Jae’ Morrissa – “AWOL” and “Butterfly” will send chills up and down your spine

Born Ingrid Jasmin, professionally known as Jae’ Morrissa has gone from singing to patients and residents in hospitals and nursing facilities, to becoming a fast rising singing sensation in the music industry. She started singing at the young age of 3 years old, as her talents were nurtured through her Mother’s taste and love for music. Jae’Morrissa was also inspired and influenced by such artists as Deniece Williams, Stephanie Mills, Minnie Rippleton, Phyllis Hyman and Teena Marie. Her debut single “Just My Next Song”, is being considered as a Nominee for the 62nd Grammy Awards 2020, as well as a

Downtown Mystic – ‘3-Way Heartbreak’ – more than just a nostalgic listening experience!

One of the things Downtown Mystic notoriously excel at is masking emotional lyrics with upbeat, driving-with-the-windows-rolled-down kind of melodies. Their double-side single, ‘3-Way Heartbreak’, which also includes the track ‘Same Old Lover’, recorded in 1983, has all that and more. While for most other contemporary bands, it’s hard to recapture the real magic of rock n’ roll, for Robert Allen and his crew, this comes easy. They grew up during rock’s golden era, hence Downtown Mystic’s music lives up to the genre’s legacy, rather than just riding on its coattails. The ‘3-Way Heartbreak’ single, on the Sha-La Music, Inc. catalog,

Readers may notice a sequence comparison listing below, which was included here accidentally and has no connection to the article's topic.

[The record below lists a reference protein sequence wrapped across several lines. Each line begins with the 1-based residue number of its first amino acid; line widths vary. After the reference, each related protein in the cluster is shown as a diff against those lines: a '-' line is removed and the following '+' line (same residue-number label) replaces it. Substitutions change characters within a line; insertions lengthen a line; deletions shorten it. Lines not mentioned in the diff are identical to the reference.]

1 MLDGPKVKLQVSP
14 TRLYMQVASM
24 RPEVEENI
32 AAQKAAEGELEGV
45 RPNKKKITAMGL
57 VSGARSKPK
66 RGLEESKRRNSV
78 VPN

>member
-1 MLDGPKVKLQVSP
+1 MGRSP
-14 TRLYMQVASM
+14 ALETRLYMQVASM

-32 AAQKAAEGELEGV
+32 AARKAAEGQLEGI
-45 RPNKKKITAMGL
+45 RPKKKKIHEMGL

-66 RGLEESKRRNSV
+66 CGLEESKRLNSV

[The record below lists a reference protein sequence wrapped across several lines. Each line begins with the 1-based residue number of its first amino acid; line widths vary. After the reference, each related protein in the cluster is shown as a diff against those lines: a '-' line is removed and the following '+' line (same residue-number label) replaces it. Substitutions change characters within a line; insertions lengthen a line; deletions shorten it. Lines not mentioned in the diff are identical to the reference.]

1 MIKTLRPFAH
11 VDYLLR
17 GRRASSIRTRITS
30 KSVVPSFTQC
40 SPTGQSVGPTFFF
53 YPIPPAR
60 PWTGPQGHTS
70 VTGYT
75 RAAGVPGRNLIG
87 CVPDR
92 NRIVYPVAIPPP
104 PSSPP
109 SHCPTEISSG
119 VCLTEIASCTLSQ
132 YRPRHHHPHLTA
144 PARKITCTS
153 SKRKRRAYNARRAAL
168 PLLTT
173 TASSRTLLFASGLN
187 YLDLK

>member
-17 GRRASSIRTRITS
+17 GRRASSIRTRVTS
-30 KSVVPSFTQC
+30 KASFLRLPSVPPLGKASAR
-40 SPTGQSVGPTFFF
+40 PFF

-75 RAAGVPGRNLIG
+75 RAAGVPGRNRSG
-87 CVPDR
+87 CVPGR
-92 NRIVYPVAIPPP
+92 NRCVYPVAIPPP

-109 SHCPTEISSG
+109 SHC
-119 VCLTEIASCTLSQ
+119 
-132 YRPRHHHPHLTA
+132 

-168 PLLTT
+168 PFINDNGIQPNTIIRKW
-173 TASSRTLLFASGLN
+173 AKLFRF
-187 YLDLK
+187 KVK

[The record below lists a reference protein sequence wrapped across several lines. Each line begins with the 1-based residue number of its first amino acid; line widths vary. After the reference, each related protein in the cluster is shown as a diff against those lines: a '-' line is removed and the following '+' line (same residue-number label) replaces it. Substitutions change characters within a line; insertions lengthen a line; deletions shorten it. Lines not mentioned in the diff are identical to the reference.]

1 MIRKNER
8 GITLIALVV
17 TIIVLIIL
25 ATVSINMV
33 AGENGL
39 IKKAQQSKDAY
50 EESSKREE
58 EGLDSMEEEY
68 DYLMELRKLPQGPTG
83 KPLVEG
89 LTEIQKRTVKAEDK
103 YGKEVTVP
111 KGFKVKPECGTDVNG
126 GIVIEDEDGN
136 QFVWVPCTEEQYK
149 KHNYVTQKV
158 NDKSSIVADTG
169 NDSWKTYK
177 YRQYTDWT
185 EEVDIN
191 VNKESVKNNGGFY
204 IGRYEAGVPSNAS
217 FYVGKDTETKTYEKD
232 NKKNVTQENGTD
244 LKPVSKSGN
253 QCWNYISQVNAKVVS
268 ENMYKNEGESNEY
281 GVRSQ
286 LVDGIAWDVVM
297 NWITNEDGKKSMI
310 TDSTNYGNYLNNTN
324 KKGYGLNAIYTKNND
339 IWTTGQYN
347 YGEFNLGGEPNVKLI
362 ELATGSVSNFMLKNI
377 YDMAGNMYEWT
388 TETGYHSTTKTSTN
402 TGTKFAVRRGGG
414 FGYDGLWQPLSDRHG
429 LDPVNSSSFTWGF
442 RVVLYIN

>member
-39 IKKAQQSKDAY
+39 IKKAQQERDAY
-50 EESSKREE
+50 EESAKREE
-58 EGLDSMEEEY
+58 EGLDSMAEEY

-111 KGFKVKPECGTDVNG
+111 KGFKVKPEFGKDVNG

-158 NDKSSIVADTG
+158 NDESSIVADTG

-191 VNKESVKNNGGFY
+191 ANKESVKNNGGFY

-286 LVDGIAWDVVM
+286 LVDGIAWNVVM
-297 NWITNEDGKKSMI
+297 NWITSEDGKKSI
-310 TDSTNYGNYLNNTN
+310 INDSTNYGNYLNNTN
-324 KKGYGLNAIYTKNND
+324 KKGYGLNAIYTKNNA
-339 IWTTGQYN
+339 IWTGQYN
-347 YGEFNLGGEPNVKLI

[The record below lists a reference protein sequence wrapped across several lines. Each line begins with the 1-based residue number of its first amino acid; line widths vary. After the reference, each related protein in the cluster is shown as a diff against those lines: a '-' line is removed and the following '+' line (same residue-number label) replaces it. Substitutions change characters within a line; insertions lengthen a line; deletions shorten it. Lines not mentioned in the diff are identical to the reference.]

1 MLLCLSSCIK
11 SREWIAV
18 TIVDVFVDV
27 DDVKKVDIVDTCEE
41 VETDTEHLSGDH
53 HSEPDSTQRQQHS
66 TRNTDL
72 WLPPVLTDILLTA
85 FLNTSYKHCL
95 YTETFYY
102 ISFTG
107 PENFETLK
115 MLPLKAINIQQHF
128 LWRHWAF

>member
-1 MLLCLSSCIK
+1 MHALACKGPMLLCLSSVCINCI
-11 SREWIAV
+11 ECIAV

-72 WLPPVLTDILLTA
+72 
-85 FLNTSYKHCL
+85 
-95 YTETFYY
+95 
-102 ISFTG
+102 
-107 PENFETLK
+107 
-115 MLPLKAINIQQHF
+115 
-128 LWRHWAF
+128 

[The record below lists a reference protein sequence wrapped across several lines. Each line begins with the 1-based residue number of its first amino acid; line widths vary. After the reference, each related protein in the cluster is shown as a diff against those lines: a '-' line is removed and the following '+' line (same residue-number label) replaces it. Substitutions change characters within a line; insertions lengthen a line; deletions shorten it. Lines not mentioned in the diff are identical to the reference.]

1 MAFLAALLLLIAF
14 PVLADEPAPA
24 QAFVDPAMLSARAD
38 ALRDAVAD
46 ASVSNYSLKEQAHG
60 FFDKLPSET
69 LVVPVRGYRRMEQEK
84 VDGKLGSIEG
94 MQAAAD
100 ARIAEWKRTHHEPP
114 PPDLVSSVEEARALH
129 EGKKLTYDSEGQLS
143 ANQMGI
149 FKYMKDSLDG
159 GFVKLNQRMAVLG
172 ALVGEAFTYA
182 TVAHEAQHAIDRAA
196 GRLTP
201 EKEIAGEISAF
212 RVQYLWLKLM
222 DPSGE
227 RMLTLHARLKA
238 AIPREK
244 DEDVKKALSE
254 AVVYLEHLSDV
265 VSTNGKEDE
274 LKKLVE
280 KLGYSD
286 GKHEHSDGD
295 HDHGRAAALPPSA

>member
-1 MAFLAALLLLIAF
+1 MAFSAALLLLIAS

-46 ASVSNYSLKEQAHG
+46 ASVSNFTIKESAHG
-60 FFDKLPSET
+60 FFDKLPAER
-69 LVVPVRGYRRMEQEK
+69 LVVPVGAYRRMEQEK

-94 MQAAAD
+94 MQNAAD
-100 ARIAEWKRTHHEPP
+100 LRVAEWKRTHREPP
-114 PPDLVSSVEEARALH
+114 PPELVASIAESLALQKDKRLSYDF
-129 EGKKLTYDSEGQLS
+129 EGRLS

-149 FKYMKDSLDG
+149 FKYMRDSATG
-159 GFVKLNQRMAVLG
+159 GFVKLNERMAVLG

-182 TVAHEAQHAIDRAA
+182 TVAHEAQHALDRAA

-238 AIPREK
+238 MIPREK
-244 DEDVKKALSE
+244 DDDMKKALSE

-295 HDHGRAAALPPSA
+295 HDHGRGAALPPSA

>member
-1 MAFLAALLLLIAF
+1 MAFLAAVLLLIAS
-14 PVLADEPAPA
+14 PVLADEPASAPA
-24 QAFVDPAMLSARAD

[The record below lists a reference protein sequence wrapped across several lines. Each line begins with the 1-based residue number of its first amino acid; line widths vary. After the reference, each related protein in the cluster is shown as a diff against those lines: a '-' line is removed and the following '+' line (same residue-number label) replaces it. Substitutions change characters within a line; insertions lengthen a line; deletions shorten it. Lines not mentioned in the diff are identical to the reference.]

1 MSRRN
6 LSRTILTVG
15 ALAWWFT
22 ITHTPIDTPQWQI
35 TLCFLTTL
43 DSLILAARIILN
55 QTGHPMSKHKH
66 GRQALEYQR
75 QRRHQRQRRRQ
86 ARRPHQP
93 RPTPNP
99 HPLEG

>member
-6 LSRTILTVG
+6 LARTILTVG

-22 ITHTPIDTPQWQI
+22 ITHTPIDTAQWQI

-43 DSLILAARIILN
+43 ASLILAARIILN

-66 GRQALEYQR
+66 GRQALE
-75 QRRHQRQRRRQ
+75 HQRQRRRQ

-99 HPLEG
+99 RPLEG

P Bailey – “Change The World” – a lush blend of mid-tempo R&B and Soul

P Bailey has adorned our pages many times over the last few years, but just in case you missed it, we’ll fill you in again. Originally from the UK, Paul Bailey aka P Bailey grabbed his first musical influences from Motown and Muscle Shoals, as well as Stevie Wonder and Michael Jackson. Without any formal training, the 5 octave singer, developed his singing and writing style by listening to artists like, Ron Isley, Donny Hathaway, Luther Van dross, Prince and James Brown. Bailey had his first major break when Rick James sampled his track ‘Part time Lover’ for the sound

Mandalan and So Foreign Productions Launch Campaign For ¿CÓMO SABRÉ? ft. Emarie Video

Mandalan is the music project of Los Angeles-based musician, songwriter and producer James Brennan. He produces a tropical house genre of dance/pop music with a dramatic sound including heavy drums and electronic elements. Together with So Foreign Productions, Mandalan is creating a music video experience for his new dance single ¿CÓMO SABRÉ? ft. Emarie, which you can be part of. On PATREON, they have launched a campaign inviting Patrons to be part of an upcoming official music video for the song. Supporters will receive a digital download of the song along with credits in the music video. They will also

Sofi Maeda – “ASHITA” bursts with sound and energy!